Cassava is a starch-tuber that can be eaten as a whole root or root chips, or grated to make flour for things like bread and crackers. It is also used for puddings or drinks made with tapioca pearls.
Cassava is popular in many parts of Africa, Asia, and South American. Along with other roots and starch-rich foods like yam, taro, plantains, and potato, it’s a necessary part of the carbohydrate diet for millions of people.
Cassava flour is made by grating and drying the fibrous cassava root. It’s a great substitute for wheat and other flours. You can use it in any recipe that calls for wheat flour, making baking and cooking gluten-free meals easy.
Cassava flour is very rich in carbohydrates. A cup of cassava flour (285 grams) has about 110 grams of carbohydrates, 5 grams of fiber, and 4.5 grams of sugar. It’s also rich in vitamin C, with one cup containing close to the recommended daily value.
Cassava Flour and Your Health
Cassava flour can be helpful in many ways:
Cassava can replace wheat flour. It can replace grain-based flour or a gluten-free flour mix. It doesn’t have a strong taste, which makes it great for baking, thickening sauces, or making burger patties.
Cassava flour is gluten-free. It is a great choice for gluten-free baking, ideal for people who have gluten sensitivities or disorders.
Cassava flour is low in calories, fat, and sugar. Compared with other gluten-free flours, such as coconut or almond, cassava flour has a low fat content. It has a high water content and a lower calorie density than flours like corn, plantain, rice, coconut, sorghum, and wheat.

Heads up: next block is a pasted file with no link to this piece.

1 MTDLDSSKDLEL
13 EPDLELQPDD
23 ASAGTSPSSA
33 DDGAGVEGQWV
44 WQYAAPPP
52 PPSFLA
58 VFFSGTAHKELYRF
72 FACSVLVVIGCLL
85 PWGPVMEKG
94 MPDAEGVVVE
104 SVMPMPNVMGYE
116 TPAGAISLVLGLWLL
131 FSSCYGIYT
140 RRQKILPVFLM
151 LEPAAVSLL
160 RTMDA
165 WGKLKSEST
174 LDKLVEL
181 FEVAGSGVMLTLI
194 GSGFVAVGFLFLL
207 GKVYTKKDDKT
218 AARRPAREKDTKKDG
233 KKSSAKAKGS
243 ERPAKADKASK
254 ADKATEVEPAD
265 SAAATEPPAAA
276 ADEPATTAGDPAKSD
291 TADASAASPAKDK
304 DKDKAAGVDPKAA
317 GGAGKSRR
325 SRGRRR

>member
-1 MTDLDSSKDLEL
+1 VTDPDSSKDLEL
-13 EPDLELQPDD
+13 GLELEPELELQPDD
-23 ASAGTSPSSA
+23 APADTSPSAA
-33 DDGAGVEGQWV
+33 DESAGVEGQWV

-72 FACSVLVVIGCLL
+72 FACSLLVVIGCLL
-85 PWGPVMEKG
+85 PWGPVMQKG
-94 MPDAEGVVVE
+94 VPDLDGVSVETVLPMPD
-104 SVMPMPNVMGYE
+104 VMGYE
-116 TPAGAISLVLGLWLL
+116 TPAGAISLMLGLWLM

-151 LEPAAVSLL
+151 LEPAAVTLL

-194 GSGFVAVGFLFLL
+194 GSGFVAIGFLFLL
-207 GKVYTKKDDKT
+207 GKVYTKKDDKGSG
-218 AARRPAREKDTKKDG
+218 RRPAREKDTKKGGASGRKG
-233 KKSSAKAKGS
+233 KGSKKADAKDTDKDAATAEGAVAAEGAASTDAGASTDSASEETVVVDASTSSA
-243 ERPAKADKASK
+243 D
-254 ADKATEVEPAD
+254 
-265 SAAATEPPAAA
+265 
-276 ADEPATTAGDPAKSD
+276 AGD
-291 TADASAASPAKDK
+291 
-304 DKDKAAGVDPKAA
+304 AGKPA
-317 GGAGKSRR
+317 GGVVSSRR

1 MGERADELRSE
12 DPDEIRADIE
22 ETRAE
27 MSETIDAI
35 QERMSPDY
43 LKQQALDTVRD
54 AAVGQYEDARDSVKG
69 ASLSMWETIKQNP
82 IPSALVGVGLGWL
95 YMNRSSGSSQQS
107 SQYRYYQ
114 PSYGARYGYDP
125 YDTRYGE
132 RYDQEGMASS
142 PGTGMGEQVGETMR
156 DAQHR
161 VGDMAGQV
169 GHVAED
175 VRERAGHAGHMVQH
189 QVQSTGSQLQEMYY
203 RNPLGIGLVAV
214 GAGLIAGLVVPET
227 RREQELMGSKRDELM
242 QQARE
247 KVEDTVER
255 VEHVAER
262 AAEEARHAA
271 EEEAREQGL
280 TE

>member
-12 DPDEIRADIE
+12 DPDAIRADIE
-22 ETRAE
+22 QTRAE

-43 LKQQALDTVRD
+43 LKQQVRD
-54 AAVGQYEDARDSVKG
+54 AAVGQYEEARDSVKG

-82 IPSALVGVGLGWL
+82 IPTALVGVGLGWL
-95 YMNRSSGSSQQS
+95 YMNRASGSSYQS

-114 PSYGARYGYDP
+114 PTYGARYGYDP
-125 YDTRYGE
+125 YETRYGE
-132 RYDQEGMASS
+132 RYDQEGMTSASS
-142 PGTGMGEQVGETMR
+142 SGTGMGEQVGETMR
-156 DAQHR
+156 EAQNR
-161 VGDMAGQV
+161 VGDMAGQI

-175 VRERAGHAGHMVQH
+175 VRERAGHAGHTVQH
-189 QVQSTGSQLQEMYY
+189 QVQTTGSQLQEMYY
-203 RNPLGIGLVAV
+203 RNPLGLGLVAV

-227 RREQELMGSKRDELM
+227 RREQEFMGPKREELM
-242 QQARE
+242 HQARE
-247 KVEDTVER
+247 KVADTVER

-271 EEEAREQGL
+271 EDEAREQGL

The best way to use cassava flour is to mix it with other nutrient-dense foods to boost fiber, vitamins, and minerals.
Cassava flour is not harmful. But you shouldn’t eat it in its raw form, as it contains cyanogenic glycosides, which can turn into cyanide in the body.
Sweet cassava roots have less than 50 milligrams (mg) per kilogram of hydrogen cyanide on a fresh weight basis, and the bitter types have up to 400 mg per kilogram.
You can reduce cyanide content in cassava by cutting the roots into small pieces, soaking them in water, and then boiling, roasting, sun-drying, fermenting, or grating them. Processed cassava-based products such as tapioca flour have very low cyanide content.